Cracked Or Dry Skin

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  • Cracked skin (hands, feet and lips) OR
  • Dry, rough skin (of entire body surface)

Causes of Cracks in the Skin

  • Most cracked skin is found on the feet, hands or lips.
  • Feet. The soles of the feet are most commonly involved. Most often, cracks occur on the heels and big toes. This is called tennis shoe dermatitis. Deep cracks are very painful and can bleed. The main cause is wearing wet or sweaty socks or swimming a lot.
  • Hands. Cracks can develop on the hands in children. Can happen with children who wash their hands often or wash dishes. Can also occur from working outside in winter weather. The worse cracks of the fingers occur with thumbsucking.
  • Lips. The lips can become chapped in children from the sun or wind. If the lips become cracked, it's usually from a "lip-licking" habit. The skin around the lips can also become pink and dry. This occurs especially in children who suck on their lips.

Causes of Dry Skin

  • Dry skin is a common condition.
  • Mainly caused by too much bathing and soap (soap dermatitis).
  • Soap removes the skin’s natural protective oils. Once they are gone, the skin can’t hold moisture.
  • Dry climates make it worse, as does winter weather (called winter itch).
  • Genetics also plays a role in dry skin.
  • Dry skin is less common in teenagers than younger children. This is because the oil glands are more active.
  • Dry, rough, bumpy skin on the back of the upper arms is called keratosis pilaris.  It’s made worse by soaps. Treat with moisturizing creams.
  • Dry pale spots on the face are called pityriasis alba.  These are more prevalent in the winter time and are also made worse by soaps. Treat with moisturizing creams.
  • Eczema. Children with eczema have very dry itchy skin.

Liquid Crack Sealer For Deep, Chronic Cracks

  • Liquid plastic skin bandage is a new product that seals wounds. It is a plastic coating that lasts up to 1 week.
  • It is the best way to relieve pain and promote healing. As the crack heals from the bottom upward, it pushes the plastic seal up.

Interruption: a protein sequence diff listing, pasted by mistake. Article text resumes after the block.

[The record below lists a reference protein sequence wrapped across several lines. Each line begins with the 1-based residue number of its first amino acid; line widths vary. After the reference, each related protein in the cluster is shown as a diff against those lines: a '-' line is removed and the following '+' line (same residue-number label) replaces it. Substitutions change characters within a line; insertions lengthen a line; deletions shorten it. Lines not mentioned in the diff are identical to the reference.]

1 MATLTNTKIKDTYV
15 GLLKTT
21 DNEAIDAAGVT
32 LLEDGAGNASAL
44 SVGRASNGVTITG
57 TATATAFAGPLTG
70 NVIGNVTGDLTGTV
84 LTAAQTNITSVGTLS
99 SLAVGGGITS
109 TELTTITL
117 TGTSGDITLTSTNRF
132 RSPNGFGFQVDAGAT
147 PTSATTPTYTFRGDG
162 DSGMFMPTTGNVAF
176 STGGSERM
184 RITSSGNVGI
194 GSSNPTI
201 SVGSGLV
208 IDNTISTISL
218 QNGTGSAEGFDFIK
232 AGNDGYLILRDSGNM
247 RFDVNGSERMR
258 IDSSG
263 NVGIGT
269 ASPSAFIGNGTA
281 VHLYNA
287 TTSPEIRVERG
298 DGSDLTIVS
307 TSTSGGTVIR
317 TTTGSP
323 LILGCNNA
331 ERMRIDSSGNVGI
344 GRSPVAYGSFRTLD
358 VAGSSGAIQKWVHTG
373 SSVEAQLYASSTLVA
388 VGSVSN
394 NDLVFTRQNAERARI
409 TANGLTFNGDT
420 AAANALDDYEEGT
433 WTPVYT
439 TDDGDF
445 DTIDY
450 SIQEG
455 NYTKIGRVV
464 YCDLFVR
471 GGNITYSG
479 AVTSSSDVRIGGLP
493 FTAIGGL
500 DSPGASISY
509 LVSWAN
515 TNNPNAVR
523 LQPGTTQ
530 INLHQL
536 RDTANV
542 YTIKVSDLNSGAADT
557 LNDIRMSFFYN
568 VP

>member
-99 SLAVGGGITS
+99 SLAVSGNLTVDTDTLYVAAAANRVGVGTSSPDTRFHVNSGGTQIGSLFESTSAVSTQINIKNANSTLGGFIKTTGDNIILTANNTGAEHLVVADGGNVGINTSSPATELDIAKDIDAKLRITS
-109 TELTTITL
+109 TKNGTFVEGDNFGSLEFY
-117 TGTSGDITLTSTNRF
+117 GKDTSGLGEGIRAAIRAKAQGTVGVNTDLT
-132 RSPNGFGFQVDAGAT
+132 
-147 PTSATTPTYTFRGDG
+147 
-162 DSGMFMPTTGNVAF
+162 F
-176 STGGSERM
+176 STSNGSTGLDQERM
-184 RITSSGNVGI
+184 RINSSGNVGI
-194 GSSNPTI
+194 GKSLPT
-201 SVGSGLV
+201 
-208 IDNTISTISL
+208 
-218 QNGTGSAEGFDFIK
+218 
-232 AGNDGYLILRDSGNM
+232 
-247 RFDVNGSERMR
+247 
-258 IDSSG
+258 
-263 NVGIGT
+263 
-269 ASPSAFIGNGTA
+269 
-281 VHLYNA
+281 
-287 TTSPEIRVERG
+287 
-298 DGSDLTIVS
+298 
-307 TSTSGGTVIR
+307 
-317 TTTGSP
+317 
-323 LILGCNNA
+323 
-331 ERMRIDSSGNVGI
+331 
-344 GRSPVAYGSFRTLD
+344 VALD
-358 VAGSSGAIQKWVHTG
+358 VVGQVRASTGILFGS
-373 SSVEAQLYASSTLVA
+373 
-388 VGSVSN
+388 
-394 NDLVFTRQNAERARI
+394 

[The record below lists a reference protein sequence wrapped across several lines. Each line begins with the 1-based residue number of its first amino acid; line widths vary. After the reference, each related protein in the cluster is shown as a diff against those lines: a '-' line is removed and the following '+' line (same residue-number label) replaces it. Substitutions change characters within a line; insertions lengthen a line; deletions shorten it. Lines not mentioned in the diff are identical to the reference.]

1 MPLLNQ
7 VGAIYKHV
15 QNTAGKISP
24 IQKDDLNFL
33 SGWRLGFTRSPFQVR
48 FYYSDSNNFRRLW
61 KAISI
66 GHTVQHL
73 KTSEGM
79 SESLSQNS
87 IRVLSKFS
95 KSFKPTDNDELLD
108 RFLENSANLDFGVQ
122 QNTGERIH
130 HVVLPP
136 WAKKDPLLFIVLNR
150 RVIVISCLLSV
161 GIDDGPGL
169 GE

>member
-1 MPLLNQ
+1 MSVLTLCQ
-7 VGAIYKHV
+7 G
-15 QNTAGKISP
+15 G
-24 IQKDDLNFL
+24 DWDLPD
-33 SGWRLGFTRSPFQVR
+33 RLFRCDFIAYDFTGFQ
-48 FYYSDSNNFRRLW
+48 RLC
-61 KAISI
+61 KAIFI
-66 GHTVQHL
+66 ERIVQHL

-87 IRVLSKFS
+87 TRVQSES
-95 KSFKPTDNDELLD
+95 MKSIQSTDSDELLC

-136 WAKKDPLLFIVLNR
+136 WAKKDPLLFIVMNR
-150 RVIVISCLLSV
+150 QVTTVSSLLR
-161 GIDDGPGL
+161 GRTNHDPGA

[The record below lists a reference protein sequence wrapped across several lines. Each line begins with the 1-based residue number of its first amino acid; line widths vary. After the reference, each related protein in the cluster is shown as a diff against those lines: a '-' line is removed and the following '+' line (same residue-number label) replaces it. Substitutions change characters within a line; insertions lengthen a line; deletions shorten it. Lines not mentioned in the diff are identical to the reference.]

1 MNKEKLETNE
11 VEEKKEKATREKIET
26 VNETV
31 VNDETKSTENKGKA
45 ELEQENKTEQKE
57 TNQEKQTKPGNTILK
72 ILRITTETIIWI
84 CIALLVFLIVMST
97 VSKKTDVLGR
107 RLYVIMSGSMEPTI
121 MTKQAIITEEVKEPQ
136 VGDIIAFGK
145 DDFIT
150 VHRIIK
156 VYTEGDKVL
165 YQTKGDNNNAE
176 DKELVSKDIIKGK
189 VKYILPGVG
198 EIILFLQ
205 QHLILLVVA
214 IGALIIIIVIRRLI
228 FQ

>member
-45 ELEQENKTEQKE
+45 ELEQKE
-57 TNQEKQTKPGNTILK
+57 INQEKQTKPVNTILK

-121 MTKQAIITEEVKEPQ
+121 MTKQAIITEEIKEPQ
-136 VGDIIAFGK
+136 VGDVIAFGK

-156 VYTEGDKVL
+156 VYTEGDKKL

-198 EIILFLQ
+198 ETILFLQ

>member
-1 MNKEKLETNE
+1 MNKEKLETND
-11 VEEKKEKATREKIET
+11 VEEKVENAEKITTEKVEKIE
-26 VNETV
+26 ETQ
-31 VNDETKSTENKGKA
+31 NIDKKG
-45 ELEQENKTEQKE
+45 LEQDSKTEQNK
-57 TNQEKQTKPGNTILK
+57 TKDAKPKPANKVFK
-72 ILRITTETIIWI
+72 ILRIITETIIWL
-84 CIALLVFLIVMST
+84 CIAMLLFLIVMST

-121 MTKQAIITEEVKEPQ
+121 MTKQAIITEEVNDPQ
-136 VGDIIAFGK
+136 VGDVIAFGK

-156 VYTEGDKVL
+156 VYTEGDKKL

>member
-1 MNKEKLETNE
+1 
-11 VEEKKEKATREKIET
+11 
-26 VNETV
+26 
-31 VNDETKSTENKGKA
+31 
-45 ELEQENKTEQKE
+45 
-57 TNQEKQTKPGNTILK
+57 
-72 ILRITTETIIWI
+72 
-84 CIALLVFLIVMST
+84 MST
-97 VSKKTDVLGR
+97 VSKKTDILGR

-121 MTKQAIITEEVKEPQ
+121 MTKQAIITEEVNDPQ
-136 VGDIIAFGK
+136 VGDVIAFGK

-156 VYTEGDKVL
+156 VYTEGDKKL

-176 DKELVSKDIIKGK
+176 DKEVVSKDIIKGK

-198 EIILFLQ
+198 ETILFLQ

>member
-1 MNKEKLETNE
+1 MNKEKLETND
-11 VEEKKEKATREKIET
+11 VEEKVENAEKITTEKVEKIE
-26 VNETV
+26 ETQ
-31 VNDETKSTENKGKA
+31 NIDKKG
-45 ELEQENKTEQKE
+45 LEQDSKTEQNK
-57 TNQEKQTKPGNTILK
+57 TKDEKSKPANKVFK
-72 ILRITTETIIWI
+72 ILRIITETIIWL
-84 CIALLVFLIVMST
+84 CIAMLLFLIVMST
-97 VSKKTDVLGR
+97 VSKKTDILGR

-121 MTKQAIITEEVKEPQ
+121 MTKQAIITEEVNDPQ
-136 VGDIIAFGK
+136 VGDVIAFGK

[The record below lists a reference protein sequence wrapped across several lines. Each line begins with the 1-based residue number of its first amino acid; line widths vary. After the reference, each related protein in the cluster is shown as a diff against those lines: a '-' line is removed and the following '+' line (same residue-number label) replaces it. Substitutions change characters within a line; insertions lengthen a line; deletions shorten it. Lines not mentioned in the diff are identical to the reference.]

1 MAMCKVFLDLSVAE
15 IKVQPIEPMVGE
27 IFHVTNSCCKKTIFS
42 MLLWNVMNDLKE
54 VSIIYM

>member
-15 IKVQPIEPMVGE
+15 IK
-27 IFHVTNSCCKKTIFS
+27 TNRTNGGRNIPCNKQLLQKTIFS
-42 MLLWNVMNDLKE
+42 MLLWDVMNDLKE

• After the wound is washed and dried, put the liquid on. It comes with a small brush or with a swab. It dries in less than a minute. Then apply a second coat. It's waterproof and may last a week.
  • You can buy this at any drug store. Many brands of liquid bandage are available. No prescription is needed.


The information contained in these topics is not intended nor implied to be a substitute for professional medical advice, it is provided for educational purposes only. You assume full responsibility for how you choose to use this information.

Always seek the advice of your physician or other qualified healthcare provider before starting any new treatment or discontinuing an existing treatment. Talk with your healthcare provider about any questions you may have regarding a medical condition. Nothing contained in these topics is intended to be used for medical diagnosis or treatment.

  • Not a Substitute - The information and materials in Pediatric HouseCalls Symptom Checker should not be used as a substitute for the care and knowledge that your physician can provide to you.
  • Supplement - The information and materials presented here in Pediatric HouseCalls Symptom Checker are meant to supplement the information that you obtain from your physician. If there is a disagreement between the information presented herein and what your physician has told you -- it is more likely that your physician is correct. He or she has the benefit of knowing your child's medical problems.
  • Limitations - You should recognize that the information and materials presented here in Pediatric HouseCalls Symptom Checker have the following limitations, in comparison to being examined by your own physician:
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    • Your child could have an underlying medical problem that requires a physician to detect.
    • If your child is taking medications, they could influence how he experiences various symptoms.

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